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After reading some of the advice here, including Linda's calcium thread, I decided to focus more on supplements and maybe OTC diarrhea drugs. Last week I started taking 600 mg calcium carbonate tablets with vitamin D added. However what I learned was that it's the elemental calcium that is important measurement to note.according to one source: When purchasing calcium supplements, ensure to look for the elemental calcium content, not the total content. For instance, a pill containing 500mg of Calcium Carbonate provides 200mg of element al calcium. Hence one pill in this example only provides 200mg of calcium, not 500mg.Calcium is absorbed in small intestines. Not all calcium we consume will be absorbed. The amount of calcium absorbed is dependent on a number of factors such as the acidic condition in our intestines, Vitamin D level, estrogen level and the type of calcium supplement.The Dietary Reference Intake DRI for calcium for adults is 1000mg -1300mg depending on age and gender. As one serving of dairy product provides ~300mg of calcium, those who do not consume enough calcium from food sources may need calcium supplements to meet their daily requirement.-------Now I talked to my pharmacist about taking calcium carbonate supplements along with a prescription medicine, and she said it was fine, as was taking Imodium. Talking to my doctor yesterday and indicating I started taking CaCO3 (calcium carbonate), I told him I experienced bloating and gas, and he explained that was normal, as stool is being produced it's filling up the intestines. Anyway, it wasn't very comfortable at all, and I didn't notice much benefit to stop my predominant IBS-D, so I stopped - but perhaps I will continue. Heather's Tummy Care says to use fennel tea against bloating, so perhaps that might help reduce some of the discomfort - I haven't tried it long enough to find out. Has anyone experienced bloating like this and will it go away after your body gets used to the supplement?When I mentioned how the soy milk I drink has calcium, he mentioned ...yes, but it's added. He recommended that if I was looking for natural solutions, I could try flax seed (I remember that caused me bloating though), and otherwise eat fish which has calcium, he said. I know I don't eat enough protein either, and understand protein helps digestion too, but I forget in what way. Lastly, I asked him what if I start taking Imodium (loperamide) on a regular basis and he said, well there are risks...if you rely on it too much, your intestines will get lazy and you'll depend on them. He added that one of his patients uses 4 (!) a day though. When I was at the pharmacy recently, I saw 12 packs for around $12 and packs with 12 regular caplets and 6 "bonus" Imodium Advance (in the U.S. it's called IMODIUM® Multi-Symptom Relief) for around $20. Eek! Pretty expense. So for now, rather than relying on Imodium (although I may consider mini doses just to try it short term), I'd like to try to reduce the D via food and supplement choices. I guess I'll have to search this forum a bit, but if something comes to mind you'd like to add here, feel free.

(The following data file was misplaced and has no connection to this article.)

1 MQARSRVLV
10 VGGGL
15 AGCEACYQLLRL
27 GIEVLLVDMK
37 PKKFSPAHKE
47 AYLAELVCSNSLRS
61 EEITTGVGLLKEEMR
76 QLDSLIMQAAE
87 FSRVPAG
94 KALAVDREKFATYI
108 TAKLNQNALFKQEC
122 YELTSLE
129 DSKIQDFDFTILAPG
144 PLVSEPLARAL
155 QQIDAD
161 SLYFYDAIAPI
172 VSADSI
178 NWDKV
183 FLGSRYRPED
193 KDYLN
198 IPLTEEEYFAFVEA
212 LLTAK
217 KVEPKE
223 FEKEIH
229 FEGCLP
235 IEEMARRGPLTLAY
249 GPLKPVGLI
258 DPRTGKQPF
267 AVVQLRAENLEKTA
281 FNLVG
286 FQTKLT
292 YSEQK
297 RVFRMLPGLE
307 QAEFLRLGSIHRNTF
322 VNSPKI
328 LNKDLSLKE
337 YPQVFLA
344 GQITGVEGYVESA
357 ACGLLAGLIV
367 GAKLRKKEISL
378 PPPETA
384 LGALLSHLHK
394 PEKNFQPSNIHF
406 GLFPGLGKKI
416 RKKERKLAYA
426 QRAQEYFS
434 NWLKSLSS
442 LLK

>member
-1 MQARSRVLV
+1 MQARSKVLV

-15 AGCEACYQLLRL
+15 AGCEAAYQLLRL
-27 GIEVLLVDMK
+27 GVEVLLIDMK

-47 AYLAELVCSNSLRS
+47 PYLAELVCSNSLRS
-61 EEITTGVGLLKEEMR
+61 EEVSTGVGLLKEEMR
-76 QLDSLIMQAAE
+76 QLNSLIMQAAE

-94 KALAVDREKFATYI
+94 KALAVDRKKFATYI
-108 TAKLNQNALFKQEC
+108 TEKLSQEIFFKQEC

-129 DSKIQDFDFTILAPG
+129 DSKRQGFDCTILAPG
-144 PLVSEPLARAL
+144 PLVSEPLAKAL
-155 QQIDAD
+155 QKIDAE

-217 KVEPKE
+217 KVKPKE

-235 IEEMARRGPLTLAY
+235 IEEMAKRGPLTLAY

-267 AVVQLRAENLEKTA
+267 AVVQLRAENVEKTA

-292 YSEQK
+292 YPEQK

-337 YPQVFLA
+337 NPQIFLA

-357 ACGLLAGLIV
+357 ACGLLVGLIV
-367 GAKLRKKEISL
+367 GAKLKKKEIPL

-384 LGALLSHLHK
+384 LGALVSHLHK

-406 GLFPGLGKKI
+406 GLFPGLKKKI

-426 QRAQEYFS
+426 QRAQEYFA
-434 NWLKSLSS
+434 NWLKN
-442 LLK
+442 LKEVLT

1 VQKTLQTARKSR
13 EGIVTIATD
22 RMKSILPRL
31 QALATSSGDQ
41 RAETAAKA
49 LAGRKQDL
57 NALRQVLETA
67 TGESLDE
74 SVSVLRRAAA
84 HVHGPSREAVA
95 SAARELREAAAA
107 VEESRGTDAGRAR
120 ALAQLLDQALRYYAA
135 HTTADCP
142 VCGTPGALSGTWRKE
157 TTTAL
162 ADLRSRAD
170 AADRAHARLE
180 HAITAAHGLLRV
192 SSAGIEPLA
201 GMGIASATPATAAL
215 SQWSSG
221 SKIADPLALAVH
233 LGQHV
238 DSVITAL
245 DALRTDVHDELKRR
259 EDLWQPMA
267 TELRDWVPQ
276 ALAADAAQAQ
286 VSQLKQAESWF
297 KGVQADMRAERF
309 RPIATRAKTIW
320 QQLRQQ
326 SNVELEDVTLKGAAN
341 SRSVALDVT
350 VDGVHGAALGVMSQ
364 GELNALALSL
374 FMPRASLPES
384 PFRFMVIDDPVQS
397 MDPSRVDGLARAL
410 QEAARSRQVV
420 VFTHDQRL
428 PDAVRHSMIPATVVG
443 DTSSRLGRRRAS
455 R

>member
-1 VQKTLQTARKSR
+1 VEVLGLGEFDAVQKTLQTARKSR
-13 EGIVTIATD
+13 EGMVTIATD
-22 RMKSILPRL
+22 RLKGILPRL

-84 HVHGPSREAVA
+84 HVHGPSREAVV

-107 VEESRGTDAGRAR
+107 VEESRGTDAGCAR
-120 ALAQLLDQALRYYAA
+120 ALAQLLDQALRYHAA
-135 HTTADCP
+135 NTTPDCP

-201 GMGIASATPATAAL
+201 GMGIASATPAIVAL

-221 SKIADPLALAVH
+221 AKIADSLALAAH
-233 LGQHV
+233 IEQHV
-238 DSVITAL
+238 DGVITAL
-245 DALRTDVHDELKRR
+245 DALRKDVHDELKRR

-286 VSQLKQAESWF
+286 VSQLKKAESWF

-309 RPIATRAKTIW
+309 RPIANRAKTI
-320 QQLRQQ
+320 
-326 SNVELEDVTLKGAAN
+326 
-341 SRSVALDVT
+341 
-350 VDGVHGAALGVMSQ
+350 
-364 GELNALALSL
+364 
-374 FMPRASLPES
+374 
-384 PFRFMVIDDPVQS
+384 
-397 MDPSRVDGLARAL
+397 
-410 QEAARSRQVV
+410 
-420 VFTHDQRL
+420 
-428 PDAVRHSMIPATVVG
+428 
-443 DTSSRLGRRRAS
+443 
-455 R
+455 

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Lastly, I asked him what if I start taking Imodium (loperamide) on a regular basis and he said, well there are risks...if you rely on it too much, your intestines will get lazy and you'll depend on them. He added that one of his patients uses 4 (!) a day though.